Saturday, October 20, 2007

Teacher misconduct study

When I first started this blog I would mention the articles where teachers were arrested for various misdeeds. Some were serious. The incidents came in so regularly, that it almost wasn't news anymore and it was very disheartening to read about. I stopped mentioning them.

Public education systems have two main missions: educate the children, return them to their parents safely. Safety includes everything from the bus ride to and from, the condition of the building housing the activity and, of course, ensuring the staff are honorable and trustworthy.

Today the Las Vegas Sun is printing details of a recent Associated Press study on teacher misconduct along with some heartwrenching testimony of victims.

Snips follow:

The seven-month investigation found 2,570 educators whose teaching credentials were revoked, denied, surrendered or sanctioned from 2001 through 2005 following allegations of sexual misconduct.

One report mandated by Congress estimated that as many as 4.5 million students, out of roughly 50 million in American schools, are subject to sexual misconduct by an employee of a school sometime between kindergarten and 12th grade. That figure includes verbal harassment that's sexual in nature.
Like Lindsey, the perpetrators that the AP found are everyday educators - teachers, school psychologists, principals and superintendents among them. They're often popular and recognized for excellence and, in nearly nine out of 10 cases, they're male.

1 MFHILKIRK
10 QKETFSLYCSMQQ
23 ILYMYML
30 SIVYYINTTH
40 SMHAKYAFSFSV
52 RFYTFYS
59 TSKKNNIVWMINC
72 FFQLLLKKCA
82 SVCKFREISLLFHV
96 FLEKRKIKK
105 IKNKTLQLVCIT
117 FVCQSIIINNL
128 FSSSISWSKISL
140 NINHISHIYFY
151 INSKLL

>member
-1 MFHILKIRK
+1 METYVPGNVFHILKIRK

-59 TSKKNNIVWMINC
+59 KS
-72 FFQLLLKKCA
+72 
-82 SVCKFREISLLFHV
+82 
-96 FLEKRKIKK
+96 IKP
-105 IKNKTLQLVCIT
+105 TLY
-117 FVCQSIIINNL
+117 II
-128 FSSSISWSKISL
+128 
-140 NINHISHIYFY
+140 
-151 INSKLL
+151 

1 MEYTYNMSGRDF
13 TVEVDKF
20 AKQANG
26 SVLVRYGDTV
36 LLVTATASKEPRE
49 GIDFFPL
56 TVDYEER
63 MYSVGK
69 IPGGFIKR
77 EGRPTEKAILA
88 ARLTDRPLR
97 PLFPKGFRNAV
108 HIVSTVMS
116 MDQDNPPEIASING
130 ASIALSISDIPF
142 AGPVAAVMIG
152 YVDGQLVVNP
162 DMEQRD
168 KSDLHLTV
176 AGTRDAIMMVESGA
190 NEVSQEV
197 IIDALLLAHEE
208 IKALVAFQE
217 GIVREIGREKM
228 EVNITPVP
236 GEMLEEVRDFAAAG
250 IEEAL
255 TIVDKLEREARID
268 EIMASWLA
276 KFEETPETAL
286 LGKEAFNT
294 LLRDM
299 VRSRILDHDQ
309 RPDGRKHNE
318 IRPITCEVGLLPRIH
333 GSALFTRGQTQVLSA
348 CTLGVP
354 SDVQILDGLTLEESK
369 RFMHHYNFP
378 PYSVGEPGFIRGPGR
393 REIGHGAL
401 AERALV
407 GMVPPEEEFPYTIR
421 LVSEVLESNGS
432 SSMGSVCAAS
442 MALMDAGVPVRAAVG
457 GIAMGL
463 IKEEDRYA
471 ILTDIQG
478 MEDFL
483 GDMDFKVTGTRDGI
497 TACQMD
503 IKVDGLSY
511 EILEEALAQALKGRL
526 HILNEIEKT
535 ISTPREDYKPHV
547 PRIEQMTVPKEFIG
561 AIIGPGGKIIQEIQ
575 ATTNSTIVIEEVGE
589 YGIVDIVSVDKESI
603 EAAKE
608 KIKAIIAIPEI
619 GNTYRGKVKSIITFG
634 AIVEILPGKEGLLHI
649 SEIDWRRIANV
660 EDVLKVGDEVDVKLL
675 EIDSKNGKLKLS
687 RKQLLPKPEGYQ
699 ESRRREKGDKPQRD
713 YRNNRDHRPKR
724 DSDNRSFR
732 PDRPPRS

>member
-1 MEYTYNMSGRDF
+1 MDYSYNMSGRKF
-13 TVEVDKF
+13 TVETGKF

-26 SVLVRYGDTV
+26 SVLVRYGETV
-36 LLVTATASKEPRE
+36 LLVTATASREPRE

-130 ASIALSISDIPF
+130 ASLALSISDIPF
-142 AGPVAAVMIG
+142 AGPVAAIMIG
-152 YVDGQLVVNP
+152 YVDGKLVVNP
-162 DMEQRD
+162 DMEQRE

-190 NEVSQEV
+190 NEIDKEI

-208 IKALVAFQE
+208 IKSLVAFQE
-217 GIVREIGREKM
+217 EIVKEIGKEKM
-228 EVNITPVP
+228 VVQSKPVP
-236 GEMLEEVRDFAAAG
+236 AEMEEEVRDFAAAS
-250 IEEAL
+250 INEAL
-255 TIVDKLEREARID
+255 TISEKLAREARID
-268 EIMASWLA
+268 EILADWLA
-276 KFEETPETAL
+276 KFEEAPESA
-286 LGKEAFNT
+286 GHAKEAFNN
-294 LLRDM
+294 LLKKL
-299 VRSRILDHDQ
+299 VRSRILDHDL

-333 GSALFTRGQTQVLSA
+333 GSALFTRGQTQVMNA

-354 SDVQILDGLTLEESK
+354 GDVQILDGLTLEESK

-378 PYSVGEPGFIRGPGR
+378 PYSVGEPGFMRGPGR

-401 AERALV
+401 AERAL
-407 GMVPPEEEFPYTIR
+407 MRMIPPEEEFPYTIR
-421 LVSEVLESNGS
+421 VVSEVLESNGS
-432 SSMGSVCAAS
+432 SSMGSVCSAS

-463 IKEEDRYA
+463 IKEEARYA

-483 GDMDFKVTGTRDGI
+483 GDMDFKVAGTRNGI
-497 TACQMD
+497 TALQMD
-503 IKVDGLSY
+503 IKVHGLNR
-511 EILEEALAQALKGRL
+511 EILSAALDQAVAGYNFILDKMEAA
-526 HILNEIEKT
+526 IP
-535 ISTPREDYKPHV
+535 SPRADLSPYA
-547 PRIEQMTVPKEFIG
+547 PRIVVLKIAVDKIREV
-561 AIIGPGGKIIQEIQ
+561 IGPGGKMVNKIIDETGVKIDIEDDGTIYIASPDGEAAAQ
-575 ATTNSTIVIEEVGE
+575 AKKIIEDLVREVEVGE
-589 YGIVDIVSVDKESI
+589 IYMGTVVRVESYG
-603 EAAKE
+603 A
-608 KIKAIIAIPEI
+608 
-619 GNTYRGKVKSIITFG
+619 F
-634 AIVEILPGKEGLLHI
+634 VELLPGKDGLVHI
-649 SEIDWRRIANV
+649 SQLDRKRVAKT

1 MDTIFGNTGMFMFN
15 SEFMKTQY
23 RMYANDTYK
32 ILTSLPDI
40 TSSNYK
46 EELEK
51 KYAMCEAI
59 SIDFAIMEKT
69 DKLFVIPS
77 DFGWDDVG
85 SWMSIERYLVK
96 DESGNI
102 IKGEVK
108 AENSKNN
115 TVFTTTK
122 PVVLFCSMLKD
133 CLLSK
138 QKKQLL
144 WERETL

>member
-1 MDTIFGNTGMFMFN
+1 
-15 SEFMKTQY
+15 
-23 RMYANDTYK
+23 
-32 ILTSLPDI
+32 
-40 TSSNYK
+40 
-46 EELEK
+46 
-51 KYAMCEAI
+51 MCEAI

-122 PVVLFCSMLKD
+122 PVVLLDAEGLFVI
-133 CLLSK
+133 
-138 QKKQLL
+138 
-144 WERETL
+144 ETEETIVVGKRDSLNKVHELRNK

"Students must be protected from sexual predators and abuse, and teachers must be protected from false accusations," said NEA President Reg Weaver, who refused to be interviewed and instead released a two-paragraph statement.
I will never understand why the teacher unions (which insist they are 'professional organizations' and not unions) aren't on the forefront of cleaning the ranks. It'd be great if a TEA membership card meant the teacher was effective AND safe.


The AP investigation found efforts to stop individual offenders but, overall, a deeply entrenched resistance toward recognizing and fighting abuse. It starts in school hallways, where fellow teachers look away or feel powerless to help. School administrators make behind-the-scenes deals to avoid lawsuits and other trouble. And in state capitals and Congress, lawmakers shy from tough state punishments or any cohesive national policy for fear of disparaging a vital profession.

That only enables rogue teachers, and puts kids who aren't likely to be believed in a tough spot.

Too often, problem teachers are allowed to leave quietly. That can mean future abuse for another student and another school district.
I'd call this being an accessory to the crime.

A federal judge dismissed her civil suit against the school, saying administrators had no obligation to protect her from a predatory teacher since officials were unaware of the abuse, despite what the court called widespread "unsubstantiated rumors" in the school. The family is appealing.
This willingness to 'pass the trash' has got to stop. It's a form of abuse to not protect the next child. We've got to quit keeping these secrets.

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